THE AFFABLE Florida priest didn't have to go to Iraq. Ron Camarda was a Navy reservechaplain in Jacksonville when he got called to active duty with the 1st Marine Expeditionary Force and the Bravo Surgical Company. He had lots of reasons not to go.
He was 46, for Pete's sake. There is a shortage of priests, his parish needed him. His bishop could intervene. Father Camarda prayed for a Divine pass on service in the sandbox. But he went. Involuntarily mobilized with the Marines.
They sent him to Fallujah. Just in time for the big battle. Every single cell in his body recoiled at what he saw. He was witness to one of the bloodiest episodes of Iraq's convulsing violence. He would get on a first-name basis with death there.
By the time his tour was over he ministered to about 1,500 wounded and prayed over 81 dead or dying soldiers.
Father Camarda's job was not only to support the battle-weary troops but to be their family and to administer last rites when they were alone and dying on a hospital gurney or arriving from the field mortally wounded. Recently, the emotionally charged chaplain was in Ohio talking to congregations about his life-altering - and life-affirming - experiences during a brutal military campaign.
He spoke to parishioners far removed from the battlefront. They pray weekly that the troops be kept from harm's way. Every Sunday they acknowledge the war with bowed heads and go home. But on the morning the short, energized Florida cleric came to share his belated epiphanies from the war front, they would not go home the same.
They listened spellbound to his heart-wrenching memories of praying with dying soldiers. He was the only Catholic priest among about 10,000 troops. He presided at scores of last moments with young, frightened kids and remembered every one, every name.
He talked candidly of his own fears, his frustrations with finding the right words to say. And the blood. There was so much blood.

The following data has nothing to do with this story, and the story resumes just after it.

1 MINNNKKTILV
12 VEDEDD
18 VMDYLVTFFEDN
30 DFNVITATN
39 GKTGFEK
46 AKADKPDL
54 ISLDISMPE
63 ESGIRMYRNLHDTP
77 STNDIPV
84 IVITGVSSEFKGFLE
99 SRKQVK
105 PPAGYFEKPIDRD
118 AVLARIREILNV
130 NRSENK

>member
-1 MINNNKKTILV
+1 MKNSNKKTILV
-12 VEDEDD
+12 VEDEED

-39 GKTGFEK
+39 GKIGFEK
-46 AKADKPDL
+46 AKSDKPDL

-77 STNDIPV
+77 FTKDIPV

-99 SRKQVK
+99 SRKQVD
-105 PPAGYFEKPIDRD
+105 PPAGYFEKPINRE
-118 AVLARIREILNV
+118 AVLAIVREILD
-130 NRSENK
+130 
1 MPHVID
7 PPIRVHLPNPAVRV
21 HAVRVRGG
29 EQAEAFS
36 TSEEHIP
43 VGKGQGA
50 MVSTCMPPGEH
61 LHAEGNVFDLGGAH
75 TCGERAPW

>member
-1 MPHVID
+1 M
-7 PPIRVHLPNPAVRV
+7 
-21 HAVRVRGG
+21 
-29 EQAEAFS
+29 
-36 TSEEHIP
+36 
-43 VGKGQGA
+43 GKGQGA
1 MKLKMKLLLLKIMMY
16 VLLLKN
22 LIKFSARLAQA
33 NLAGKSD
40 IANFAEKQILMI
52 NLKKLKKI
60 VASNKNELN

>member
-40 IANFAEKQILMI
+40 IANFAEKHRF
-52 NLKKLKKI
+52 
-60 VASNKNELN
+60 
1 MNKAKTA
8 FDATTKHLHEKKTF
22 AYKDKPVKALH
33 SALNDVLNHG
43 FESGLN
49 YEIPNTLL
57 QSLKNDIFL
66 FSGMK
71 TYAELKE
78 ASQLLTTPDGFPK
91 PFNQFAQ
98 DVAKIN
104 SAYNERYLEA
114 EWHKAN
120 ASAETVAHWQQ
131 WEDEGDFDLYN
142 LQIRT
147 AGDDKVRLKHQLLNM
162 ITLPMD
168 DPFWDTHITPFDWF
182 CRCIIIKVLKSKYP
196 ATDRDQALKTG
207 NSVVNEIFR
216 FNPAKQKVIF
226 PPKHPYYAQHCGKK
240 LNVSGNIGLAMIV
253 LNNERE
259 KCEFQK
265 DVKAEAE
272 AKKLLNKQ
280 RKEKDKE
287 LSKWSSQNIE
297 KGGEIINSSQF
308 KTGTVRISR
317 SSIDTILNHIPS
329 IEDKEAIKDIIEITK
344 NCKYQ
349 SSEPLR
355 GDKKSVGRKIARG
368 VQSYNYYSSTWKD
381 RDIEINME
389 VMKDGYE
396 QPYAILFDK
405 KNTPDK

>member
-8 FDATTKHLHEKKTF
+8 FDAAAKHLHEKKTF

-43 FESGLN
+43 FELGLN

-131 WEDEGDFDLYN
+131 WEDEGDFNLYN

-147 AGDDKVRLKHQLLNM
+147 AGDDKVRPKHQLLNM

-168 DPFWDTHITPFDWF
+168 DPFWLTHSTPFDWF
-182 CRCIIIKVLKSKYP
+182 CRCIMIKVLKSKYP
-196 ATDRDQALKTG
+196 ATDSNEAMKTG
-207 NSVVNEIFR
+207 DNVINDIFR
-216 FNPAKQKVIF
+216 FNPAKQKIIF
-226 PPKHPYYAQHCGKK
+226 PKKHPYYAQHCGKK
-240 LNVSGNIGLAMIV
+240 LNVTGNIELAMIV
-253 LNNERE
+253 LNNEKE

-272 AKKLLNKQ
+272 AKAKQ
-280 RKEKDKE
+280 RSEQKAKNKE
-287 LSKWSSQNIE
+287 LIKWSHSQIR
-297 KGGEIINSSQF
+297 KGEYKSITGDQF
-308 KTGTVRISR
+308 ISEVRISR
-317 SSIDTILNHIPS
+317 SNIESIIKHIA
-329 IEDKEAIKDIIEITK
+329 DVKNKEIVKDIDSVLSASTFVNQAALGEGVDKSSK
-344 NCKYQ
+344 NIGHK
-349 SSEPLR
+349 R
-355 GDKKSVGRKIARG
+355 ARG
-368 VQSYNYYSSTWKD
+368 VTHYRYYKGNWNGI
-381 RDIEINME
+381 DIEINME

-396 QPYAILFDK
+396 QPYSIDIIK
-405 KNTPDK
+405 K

It drenched the floor and table where a Marine named Edward lay with his chest wide open after doctors had worked heroically to keep him alive. The Navy chaplain was called to the 28-year-old's side. He gently told the soldier he was dying.
With the man's family thousands of miles away the padre volunteered to stand in their stead. Even though Christmas was over a month away, Father Camarda began to sing "Oh Holy Night." As he did, he noticed a big tear rolling slowly down the soldier's cheek. The priest hesitated. But something compelled him to lean over the man, kiss him on the forehead, and say, "I love you." The words were barely spoken and Army 1st Lt. Edward Iwan was gone.
Once the chaplain was quickly summoned from the chow hall after a long day. Time was running out for a 23-year-old Marine shot in the head by a sniper. He was surrounded by sobbing medics, nurses, and the commanding officer.
On the young man's chest were lots of tattoos. Some were crosses. His dog tag was also tattooed on his body. It said S.E. Kielion, his Social Security number, and Catholic. The chaplain regretted not knowing the soldier's first name.
Later he learned that Marine Lance Cpl. Shane E. Kielion left the world the same day his son, Shane E. Kielion, Jr., was arriving. The chaplain believes birth and death happened in the same hour.
As he recounted case after poignant case, I watched the Florida priest's lips quiver and his eyes brim with tears. His emotions were laid bare for all to see - and he wanted all to see.
Iraq had freed the middle-aged priest - who had come to his vocation later in life after the Merchant Marines and Coast Guard - to be fully human. The horror he experienced, the death he smelled, somehow freed him to fully embrace the wonders of living and dying without timidity. Now he couldn't hold back.
He held an infant and sang about seeing God in the face of a baby. He saw the same face in those crossing the threshold of this world into the next. He preached about loving your enemy, wept about the pain of loss, and exhorted the faithful to feel, to forgive, to judge not.
His sermon wasn't about the politics of war but about how the Battle of Fallujah changed him. Forever.
The hard part, he said, was coming back to the states where molehills are mountains and the world too often revolves around hum-drum lives. But Father Camarda's tears and those shed by many in the desert were not lost on the parishioners the priest startled with his stirring honesty. His words from the war front haunt us still.
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